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Firm not Complying with Stay Home order: report them or not?

Threesleeve

I was curious as to what had become of a firm that was the subject of a thread here a year or so ago.  Upon googling them I discovered that they are still practicing, with a new name.  Their new website features several videos of their firm not only staying open but continuing to make site visits (with a camera person) and meeting with contractors, in violation of their county's order for non-essential businesses to close Architecture firms are not considered essential there, unless working on federal critical infrastructure projects.  This firm is working on private residential projects. 

This firm is in another state.  Is this none of my business, or if you knew about it would you report them?  The county has a form for reporting businesses that aren't complying with the order.  I would have to provide my name and contact info if i filled out the form.  If it were you would you do that, or would you figure this is not your concern?

 
May 13, 20 11:36 am
mightyaa

Double check;  I'm "essential" (housing and infrastructure)...  our firm does do residential repair design and oversight of repairs.  Which is a exception here.  So I've been working full time this whole time at the office.  There's basically no recourse; either I show up to work, or get fired just like before this all started. 

   

May 13, 20 12:10 pm  · 
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none of your business. stay focused on yourself.

May 13, 20 12:22 pm  · 
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Threesleeve

Yes, I understand that in some locations and on some projects architects are deemed essential.  The firm in question is in a location where the only architects who have been deemed essential are those specifically working on federal infrastructure projects. 

If they were merely working in their own office, I don't think I would care at all - though I'd still think they're a little stupid and tone-deaf for making videos of themselves doing that, when so many others are unable to work.  What concerns me are the videos they've made of themselves performing site visits, in close contact with others, on single-family residential projects.  The intent of the videos seems to be to publicize that they're staying open, and still making site visits.  There's the obvious health concern, both with the on-site contacts and with whatever other incidental contacts this entails in their travels.  There's also a certain unfairness about it, when most of their competitor firms are presumably heeding the order or at least being more discreet about it, while this firm is basically advertising "hey we're open!"

May 13, 20 12:25 pm  · 
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citizen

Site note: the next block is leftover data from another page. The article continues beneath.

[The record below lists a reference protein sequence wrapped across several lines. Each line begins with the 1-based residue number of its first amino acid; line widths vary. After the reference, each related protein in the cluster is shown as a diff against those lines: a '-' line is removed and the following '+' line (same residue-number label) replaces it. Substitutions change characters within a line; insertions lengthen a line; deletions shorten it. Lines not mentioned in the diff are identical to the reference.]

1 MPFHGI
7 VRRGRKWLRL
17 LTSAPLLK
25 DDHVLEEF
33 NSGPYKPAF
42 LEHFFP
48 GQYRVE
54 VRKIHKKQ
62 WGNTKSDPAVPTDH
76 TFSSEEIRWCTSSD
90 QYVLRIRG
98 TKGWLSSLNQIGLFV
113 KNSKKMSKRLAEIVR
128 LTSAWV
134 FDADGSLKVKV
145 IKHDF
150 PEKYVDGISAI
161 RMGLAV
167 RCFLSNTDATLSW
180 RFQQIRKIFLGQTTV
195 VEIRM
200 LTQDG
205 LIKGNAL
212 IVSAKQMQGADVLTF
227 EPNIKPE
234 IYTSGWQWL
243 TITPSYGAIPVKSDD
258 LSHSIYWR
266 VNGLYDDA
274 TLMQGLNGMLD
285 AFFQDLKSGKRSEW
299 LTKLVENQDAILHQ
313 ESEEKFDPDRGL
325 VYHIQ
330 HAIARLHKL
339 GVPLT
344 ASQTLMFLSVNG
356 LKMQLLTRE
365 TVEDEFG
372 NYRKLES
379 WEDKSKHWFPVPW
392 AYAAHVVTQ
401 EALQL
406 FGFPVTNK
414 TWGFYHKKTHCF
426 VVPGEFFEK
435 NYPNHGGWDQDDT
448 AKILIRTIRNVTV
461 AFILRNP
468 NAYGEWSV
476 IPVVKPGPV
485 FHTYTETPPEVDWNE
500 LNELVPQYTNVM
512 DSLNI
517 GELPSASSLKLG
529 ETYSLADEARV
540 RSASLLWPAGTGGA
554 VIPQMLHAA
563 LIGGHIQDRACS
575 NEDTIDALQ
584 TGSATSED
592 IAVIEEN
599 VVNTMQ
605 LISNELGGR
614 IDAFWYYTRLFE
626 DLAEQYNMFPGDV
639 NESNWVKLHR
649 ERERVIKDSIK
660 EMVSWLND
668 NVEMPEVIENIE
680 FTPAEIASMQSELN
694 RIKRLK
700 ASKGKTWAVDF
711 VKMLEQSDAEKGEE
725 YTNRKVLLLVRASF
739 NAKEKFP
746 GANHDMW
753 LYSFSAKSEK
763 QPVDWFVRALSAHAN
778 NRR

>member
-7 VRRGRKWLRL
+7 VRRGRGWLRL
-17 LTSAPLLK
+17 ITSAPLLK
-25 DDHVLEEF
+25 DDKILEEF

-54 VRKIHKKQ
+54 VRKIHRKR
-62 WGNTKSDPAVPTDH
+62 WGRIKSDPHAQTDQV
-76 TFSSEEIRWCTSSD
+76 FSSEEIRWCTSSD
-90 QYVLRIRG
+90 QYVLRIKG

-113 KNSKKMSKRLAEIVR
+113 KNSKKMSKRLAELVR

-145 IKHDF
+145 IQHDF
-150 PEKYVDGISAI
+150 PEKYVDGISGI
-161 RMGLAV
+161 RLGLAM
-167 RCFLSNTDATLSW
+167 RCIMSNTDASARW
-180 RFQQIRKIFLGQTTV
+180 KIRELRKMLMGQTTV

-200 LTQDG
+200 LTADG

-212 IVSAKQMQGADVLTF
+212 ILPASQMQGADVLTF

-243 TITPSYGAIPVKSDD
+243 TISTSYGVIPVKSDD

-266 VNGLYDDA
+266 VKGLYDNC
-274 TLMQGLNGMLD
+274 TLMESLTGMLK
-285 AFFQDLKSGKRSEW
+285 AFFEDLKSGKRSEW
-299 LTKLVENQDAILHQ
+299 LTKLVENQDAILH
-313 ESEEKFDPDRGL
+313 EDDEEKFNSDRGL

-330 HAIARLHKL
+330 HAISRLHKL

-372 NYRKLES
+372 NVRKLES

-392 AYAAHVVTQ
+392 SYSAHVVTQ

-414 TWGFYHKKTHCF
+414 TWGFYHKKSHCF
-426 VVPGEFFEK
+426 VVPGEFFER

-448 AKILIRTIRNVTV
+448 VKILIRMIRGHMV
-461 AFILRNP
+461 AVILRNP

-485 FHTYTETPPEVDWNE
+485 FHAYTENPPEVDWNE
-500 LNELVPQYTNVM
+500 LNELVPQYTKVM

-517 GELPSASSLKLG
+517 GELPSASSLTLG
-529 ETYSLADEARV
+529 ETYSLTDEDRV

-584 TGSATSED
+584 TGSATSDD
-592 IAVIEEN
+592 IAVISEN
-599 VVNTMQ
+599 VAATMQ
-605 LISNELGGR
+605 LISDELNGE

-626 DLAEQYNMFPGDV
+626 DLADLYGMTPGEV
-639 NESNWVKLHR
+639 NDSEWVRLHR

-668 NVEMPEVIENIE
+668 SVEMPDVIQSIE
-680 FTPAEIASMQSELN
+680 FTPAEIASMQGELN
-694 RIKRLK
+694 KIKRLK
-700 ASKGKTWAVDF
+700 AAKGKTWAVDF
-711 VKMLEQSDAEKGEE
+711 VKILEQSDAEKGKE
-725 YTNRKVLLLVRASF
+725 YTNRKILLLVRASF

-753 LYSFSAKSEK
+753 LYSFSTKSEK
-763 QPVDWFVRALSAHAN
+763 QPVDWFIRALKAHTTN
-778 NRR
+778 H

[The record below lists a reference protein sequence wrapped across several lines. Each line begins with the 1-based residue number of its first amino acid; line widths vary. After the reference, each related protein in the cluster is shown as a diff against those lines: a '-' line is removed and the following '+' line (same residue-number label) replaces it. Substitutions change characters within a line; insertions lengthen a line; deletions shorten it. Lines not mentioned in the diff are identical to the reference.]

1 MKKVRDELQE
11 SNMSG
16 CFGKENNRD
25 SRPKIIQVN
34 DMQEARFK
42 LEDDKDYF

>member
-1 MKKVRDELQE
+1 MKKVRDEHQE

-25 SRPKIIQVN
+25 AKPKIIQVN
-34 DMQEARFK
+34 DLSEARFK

See Gregory's comment above.

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@Threesleve - what state is the firm in? Because it absolutely varies. Construction is considered "essential" in our state. Architects, who are required to help keep construction going, are 'essential' regardless of the work they're doing. We are allowed to make site visits and the contractors are allowed to work. I'm genuinely curious which state has shut down non-federal infrastructure only. I'm not paying that close attention but Boston was one of the only places I know where construction had been totally shut down.

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Threesleeve

Yes, I know it absolutely varies - I work in MA, and other states, and it's not at all consistent, even among the locations where my projects are located. I'd rather not say where this firm is, because it's not my goal to identify the firm here and it would probably be apparent to some based on past threads.

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Volunteer

Who gets to determine what is essential and what is non-essential? Like saying you can now walk on a California beach but you can't put down a beach towel and get some rays. Or the governor of Illinois, J.B. Pritzker, saying there can only be two people in their own boat even though five people from the same family usually go. Just idiocy. The country deserves better leadership than this. 

May 13, 20 12:55 pm  · 
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curtkram

mostly the mayor in my area

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Bench

This comment sounds less like you care about the actual question at hand and more like you just need to scream into the void about not getting to use your boat...

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thisisnotmyname

Confirm that they are non-essential and if so, turn 'em in.   There is a lot of bad behavior in architecture these days because people are willing to look the other way.

May 13, 20 3:08 pm  · 
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archanonymous

I've wondered about a similar issue with a few egregious examples of local "firms" promoting themselves as "architects" and pursuing building projects when the firm principals are not licensed architects.


Gregory, would you give the same advice in this case?

May 13, 20 3:22 pm  · 
1  · 

Different circumstance - if you're holding yourself out to be an architect but are not licensed to practice, then, absolutely, you've got to report that action.

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Threesleeve

Thanks all, for the different perspectives.  I do understand the mind your own business sentiment - though if this were a firm in a state where I'm licensed then I would be required by statutes to report this and it wouldn't be a question - it's only optional because I'm not licensed there.  It just seems knowingly sleazy on their part to be taking advantage of all the firms that are following the rules by promoting themselves as the only still-open option.  Also this is a firm with a shady past, which is why it was previously a topic of conversation here.  But I guess that's the problem of their local competitors to report, not me.  

May 13, 20 4:15 pm  · 
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citizen

It's always tempting to snitch.  And sometimes it's justified, though rarely, in my opinion.